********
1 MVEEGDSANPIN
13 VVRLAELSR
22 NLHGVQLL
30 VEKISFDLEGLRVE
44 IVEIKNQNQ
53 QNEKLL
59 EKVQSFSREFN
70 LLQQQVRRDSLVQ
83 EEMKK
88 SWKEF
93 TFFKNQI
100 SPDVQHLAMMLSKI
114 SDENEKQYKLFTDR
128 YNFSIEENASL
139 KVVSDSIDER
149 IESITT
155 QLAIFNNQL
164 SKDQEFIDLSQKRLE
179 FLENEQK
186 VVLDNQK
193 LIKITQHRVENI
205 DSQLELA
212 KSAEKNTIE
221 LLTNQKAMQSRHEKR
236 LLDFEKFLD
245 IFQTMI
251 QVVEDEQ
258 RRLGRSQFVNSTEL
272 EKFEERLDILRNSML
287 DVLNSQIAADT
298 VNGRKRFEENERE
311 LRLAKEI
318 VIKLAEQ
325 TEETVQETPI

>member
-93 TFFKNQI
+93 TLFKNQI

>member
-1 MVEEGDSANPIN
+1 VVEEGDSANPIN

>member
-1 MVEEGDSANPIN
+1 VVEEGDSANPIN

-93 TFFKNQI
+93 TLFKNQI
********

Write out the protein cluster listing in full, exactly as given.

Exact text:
1 MVEEGDSANPIN
13 VVRLAELSR
22 NLHGVQLL
30 VEKISFDLEGLRVE
44 IVEIKNQNQ
53 QNEKLL
59 EKVQSFSREFN
70 LLQQQVRRDSLVQ
83 EEMKK
88 SWKEF
93 TFFKNQI
100 SPDVQHLAMMLSKI
114 SDENEKQYKLFTDR
128 YNFSIEENASL
139 KVVSDSIDER
149 IESITT
155 QLAIFNNQL
164 SKDQEFIDLSQKRLE
179 FLENEQK
186 VVLDNQK
193 LIKITQHRVENI
205 DSQLELA
212 KSAEKNTIE
221 LLTNQKAMQSRHEKR
236 LLDFEKFLD
245 IFQTMI
251 QVVEDEQ
258 RRLGRSQFVNSTEL
272 EKFEERLDILRNSML
287 DVLNSQIAADT
298 VNGRKRFEENERE
311 LRLAKEI
318 VIKLAEQ
325 TEETVQETPI

>member
-93 TFFKNQI
+93 TLFKNQI

>member
-1 MVEEGDSANPIN
+1 VVEEGDSANPIN

>member
-1 MVEEGDSANPIN
+1 VVEEGDSANPIN

-93 TFFKNQI
+93 TLFKNQI